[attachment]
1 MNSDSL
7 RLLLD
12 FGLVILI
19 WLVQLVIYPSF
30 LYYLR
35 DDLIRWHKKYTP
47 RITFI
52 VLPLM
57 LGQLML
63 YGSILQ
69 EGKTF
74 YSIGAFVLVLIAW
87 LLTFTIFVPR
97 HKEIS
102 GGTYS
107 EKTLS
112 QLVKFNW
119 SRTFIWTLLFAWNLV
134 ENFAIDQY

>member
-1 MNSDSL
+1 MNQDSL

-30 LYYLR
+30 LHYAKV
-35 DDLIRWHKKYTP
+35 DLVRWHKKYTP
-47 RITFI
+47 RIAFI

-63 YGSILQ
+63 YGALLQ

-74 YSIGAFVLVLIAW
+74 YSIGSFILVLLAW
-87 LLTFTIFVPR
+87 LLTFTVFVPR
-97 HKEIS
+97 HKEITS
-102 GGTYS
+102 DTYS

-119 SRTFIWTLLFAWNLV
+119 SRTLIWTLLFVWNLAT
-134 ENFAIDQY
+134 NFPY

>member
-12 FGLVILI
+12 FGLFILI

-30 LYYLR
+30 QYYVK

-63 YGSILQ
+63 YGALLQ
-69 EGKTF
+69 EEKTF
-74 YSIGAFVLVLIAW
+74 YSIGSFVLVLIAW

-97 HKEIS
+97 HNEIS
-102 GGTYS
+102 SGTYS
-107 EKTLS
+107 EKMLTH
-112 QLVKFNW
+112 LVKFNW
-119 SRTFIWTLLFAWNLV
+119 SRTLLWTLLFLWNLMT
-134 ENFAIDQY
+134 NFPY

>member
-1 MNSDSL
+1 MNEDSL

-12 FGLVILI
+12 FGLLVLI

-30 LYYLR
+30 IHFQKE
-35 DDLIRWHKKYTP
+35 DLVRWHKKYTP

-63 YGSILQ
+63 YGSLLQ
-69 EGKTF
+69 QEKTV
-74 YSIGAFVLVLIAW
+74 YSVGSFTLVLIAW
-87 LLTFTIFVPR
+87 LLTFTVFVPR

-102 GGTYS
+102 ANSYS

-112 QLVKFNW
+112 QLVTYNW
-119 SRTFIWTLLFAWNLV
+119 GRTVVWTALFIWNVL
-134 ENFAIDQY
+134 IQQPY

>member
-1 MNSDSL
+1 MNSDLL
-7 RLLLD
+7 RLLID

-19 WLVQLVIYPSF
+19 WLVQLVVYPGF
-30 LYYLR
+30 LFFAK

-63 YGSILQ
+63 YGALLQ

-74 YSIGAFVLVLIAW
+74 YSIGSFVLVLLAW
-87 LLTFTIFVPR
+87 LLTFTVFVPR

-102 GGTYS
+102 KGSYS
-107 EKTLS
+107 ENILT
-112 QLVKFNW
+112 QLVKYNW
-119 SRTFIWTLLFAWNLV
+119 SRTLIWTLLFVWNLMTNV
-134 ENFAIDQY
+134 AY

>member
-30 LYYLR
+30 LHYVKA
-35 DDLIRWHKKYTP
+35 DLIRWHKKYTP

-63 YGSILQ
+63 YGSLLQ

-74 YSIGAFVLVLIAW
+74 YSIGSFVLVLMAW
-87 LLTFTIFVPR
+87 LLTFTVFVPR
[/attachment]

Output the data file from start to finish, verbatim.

1 MNSDSL
7 RLLLD
12 FGLVILI
19 WLVQLVIYPSF
30 LYYLR
35 DDLIRWHKKYTP
47 RITFI
52 VLPLM
57 LGQLML
63 YGSILQ
69 EGKTF
74 YSIGAFVLVLIAW
87 LLTFTIFVPR
97 HKEIS
102 GGTYS
107 EKTLS
112 QLVKFNW
119 SRTFIWTLLFAWNLV
134 ENFAIDQY

>member
-1 MNSDSL
+1 MNQDSL

-30 LYYLR
+30 LHYAKV
-35 DDLIRWHKKYTP
+35 DLVRWHKKYTP
-47 RITFI
+47 RIAFI

-63 YGSILQ
+63 YGALLQ

-74 YSIGAFVLVLIAW
+74 YSIGSFILVLLAW
-87 LLTFTIFVPR
+87 LLTFTVFVPR
-97 HKEIS
+97 HKEITS
-102 GGTYS
+102 DTYS

-119 SRTFIWTLLFAWNLV
+119 SRTLIWTLLFVWNLAT
-134 ENFAIDQY
+134 NFPY

>member
-12 FGLVILI
+12 FGLFILI

-30 LYYLR
+30 QYYVK

-63 YGSILQ
+63 YGALLQ
-69 EGKTF
+69 EEKTF
-74 YSIGAFVLVLIAW
+74 YSIGSFVLVLIAW

-97 HKEIS
+97 HNEIS
-102 GGTYS
+102 SGTYS
-107 EKTLS
+107 EKMLTH
-112 QLVKFNW
+112 LVKFNW
-119 SRTFIWTLLFAWNLV
+119 SRTLLWTLLFLWNLMT
-134 ENFAIDQY
+134 NFPY

>member
-1 MNSDSL
+1 MNEDSL

-12 FGLVILI
+12 FGLLVLI

-30 LYYLR
+30 IHFQKE
-35 DDLIRWHKKYTP
+35 DLVRWHKKYTP

-63 YGSILQ
+63 YGSLLQ
-69 EGKTF
+69 QEKTV
-74 YSIGAFVLVLIAW
+74 YSVGSFTLVLIAW
-87 LLTFTIFVPR
+87 LLTFTVFVPR

-102 GGTYS
+102 ANSYS

-112 QLVKFNW
+112 QLVTYNW
-119 SRTFIWTLLFAWNLV
+119 GRTVVWTALFIWNVL
-134 ENFAIDQY
+134 IQQPY

>member
-1 MNSDSL
+1 MNSDLL
-7 RLLLD
+7 RLLID

-19 WLVQLVIYPSF
+19 WLVQLVVYPGF
-30 LYYLR
+30 LFFAK

-63 YGSILQ
+63 YGALLQ

-74 YSIGAFVLVLIAW
+74 YSIGSFVLVLLAW
-87 LLTFTIFVPR
+87 LLTFTVFVPR

-102 GGTYS
+102 KGSYS
-107 EKTLS
+107 ENILT
-112 QLVKFNW
+112 QLVKYNW
-119 SRTFIWTLLFAWNLV
+119 SRTLIWTLLFVWNLMTNV
-134 ENFAIDQY
+134 AY

>member
-30 LYYLR
+30 LHYVKA
-35 DDLIRWHKKYTP
+35 DLIRWHKKYTP

-63 YGSILQ
+63 YGSLLQ

-74 YSIGAFVLVLIAW
+74 YSIGSFVLVLMAW
-87 LLTFTIFVPR
+87 LLTFTVFVPR